Researchers placed subjects on a 28-day calorie-restricted diet, 55% calorie deficit with protein set at 1.6 g/kg/day while taking 200 mg of testosterone enanthate or a placebo. This is on the low side of protein, as most studies suggest that a calorie-restricted diet needs more protein to preserve lean muscle mass. The subjects also had 60 minutes of aerobic-based exercise to mimic the activities of daily military life.

The exercise protocol comprised low, moderate, and high-intensity exercises consisting of treadmill exercise, elliptical, stationary bike, walking, and weighted backpack carrying exercises (i.e., 30% of their body mass). The researchers measured changes in muscle mass, fat loss, and protein synthesis during and 11 days after, in which the calories were dramatically increased.

benefits of high testosterone high testosterone benefits benefits of taking testosterone protein anabolism


At the end of the study, the researchers found no difference in muscle protein synthesis between the two groups (i.e., testosterone vs. placebo). Total Testosterone and Free Testosterone increased in the group receiving testosterone, while total testosterone decreased by 20% in the placebo group, and free testosterone decreased by 42% during the energy deficit.

Severe calorie restriction (55% calorie reduction) seemed to reduce muscle protein synthesis responses regardless of whether or not they were receiving testosterone. There were, however, positive anabolic responses from testosterone administration. The testosterone group increased lean mass (i.e., 5.5 lbs.) while in a caloric deficit, while the group receiving the placebo had no change in muscle mass. Fat mass decreased in both groups by 8.8-11 pounds. After the groups returned to their normal diet, both groups increased lean muscle mass (i.e., 2.2 lbs.). (3)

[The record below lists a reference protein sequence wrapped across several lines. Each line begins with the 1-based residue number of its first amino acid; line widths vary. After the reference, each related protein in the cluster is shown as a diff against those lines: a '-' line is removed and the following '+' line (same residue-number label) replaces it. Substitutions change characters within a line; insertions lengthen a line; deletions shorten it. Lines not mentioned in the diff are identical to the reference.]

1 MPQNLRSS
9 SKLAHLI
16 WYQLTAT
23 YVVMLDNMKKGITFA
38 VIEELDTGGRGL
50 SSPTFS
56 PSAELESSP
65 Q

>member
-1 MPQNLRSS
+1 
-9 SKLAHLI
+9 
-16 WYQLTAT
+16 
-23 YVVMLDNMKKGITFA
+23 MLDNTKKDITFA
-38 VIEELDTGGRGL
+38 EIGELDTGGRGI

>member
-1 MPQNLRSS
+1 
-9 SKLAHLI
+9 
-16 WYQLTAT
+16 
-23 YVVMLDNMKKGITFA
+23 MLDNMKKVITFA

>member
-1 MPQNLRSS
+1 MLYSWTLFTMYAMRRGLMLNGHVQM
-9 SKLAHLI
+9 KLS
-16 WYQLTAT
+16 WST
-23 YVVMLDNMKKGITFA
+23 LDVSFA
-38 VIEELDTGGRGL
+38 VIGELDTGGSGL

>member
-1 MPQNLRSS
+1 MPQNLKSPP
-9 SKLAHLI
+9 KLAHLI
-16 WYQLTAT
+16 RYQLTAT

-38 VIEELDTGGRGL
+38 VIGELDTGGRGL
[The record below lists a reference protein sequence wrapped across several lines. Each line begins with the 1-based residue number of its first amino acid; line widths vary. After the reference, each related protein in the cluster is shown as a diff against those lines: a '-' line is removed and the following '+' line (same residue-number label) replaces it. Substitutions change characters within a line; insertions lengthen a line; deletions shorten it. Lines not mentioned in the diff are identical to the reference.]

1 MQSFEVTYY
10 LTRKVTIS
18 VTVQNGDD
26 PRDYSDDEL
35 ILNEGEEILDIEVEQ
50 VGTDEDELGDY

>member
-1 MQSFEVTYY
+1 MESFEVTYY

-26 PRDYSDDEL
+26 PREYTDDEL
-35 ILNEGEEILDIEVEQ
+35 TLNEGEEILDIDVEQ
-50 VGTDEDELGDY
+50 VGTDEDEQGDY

In sum, the benefits of high testosterone during severe calorie restriction did not affect muscle protein synthesis but increased muscle mass during the severe calorie restriction phase compared to the placebo. No resistance exercise was performed in this study, so it would be interesting to see if this study was replicated with resistance exercise.



1.         Bhasin S, Woodhouse L, Casaburi R, Singh AB, Bhasin D, Berman N, et al. Testosterone dose-response relationships in healthy young men. Am J Physiol Endocrinol Metab. 2001;281(6):E1172-81.

2.         Bhasin S, Storer TW, Berman N, Callegari C, Clevenger B, Phillips J, et al. The Effects of Supraphysiologic Doses of Testosterone on Muscle Size and Strength in Normal Men. New England Journal of Medicine. 1996;335(1):1-7.

3.         Howard EE, Shankaran M, Evans WJ, Berryman CE, Margolis LM, Lieberman HR, et al. Effects of Testosterone on Mixed-Muscle Protein Synthesis and Proteome Dynamics During Energy Deficit. J Clin Endocrinol Metab. 2022;107(8):e3254-e63.

4.         Henning PC, Margolis LM, McClung JP, Young AJ, Pasiakos SM. High protein diets do not attenuate decrements in testosterone and IGF-I during energy deficit. Metabolism – Clinical and Experimental. 2014;63(5):628-32.

5.         Alemany J, Nindl B, Kellogg M, Tharion W, Young A, Montain S. Effects of dietary protein content on IGF-I, testosterone, and body composition during 8 days of severe energy deficit and arduous physical activity. Journal of applied physiology (Bethesda, Md : 1985). 2008;105:58-64.

6.         De Souza MJ, Koltun KJ, Williams NI. The Role of Energy Availability in Reproductive Function in the Female Athlete Triad and Extension of its Effects to Men: An Initial Working Model of a Similar Syndrome in Male Athletes. Sports Medicine. 2019;49(2):125-37.

7.         Mountjoy M, Sundgot-Borgen J, Burke L, Ackerman KE, Blauwet C, Constantini N, et al. International Olympic Committee (IOC) Consensus Statement on Relative Energy Deficiency in Sport (RED-S): 2018 Update. International Journal of Sport Nutrition and Exercise Metabolism. 2018;28(4):316-31.

8.         Berryman CE, McClung HL, Sepowitz JJ, Gaffney-Stomberg E, Ferrando AA, McClung JP, et al. Testosterone status following short-term, severe energy deficit is associated with fat-free mass loss in U.S. Marines. Physiol Rep. 2022;10(18):e15461.